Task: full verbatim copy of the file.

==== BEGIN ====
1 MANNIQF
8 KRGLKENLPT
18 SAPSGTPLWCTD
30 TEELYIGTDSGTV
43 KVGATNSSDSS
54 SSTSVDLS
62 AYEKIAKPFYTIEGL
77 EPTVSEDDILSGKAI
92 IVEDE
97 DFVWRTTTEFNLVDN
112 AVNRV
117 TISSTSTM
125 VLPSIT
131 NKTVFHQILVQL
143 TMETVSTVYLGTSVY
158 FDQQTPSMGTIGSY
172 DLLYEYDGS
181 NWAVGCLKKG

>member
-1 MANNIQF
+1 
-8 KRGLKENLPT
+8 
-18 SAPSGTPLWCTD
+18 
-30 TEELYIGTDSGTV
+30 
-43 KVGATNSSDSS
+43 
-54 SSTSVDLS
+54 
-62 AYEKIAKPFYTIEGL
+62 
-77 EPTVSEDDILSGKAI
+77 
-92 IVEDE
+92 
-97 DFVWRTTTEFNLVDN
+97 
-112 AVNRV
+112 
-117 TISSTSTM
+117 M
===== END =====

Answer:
1 MANNIQF
8 KRGLKENLPT
18 SAPSGTPLWCTD
30 TEELYIGTDSGTV
43 KVGATNSSDSS
54 SSTSVDLS
62 AYEKIAKPFYTIEGL
77 EPTVSEDDILSGKAI
92 IVEDE
97 DFVWRTTTEFNLVDN
112 AVNRV
117 TISSTSTM
125 VLPSIT
131 NKTVFHQILVQL
143 TMETVSTVYLGTSVY
158 FDQQTPSMGTIGSY
172 DLLYEYDGS
181 NWAVGCLKKG

>member
-1 MANNIQF
+1 
-8 KRGLKENLPT
+8 
-18 SAPSGTPLWCTD
+18 
-30 TEELYIGTDSGTV
+30 
-43 KVGATNSSDSS
+43 
-54 SSTSVDLS
+54 
-62 AYEKIAKPFYTIEGL
+62 
-77 EPTVSEDDILSGKAI
+77 
-92 IVEDE
+92 
-97 DFVWRTTTEFNLVDN
+97 
-112 AVNRV
+112 
-117 TISSTSTM
+117 M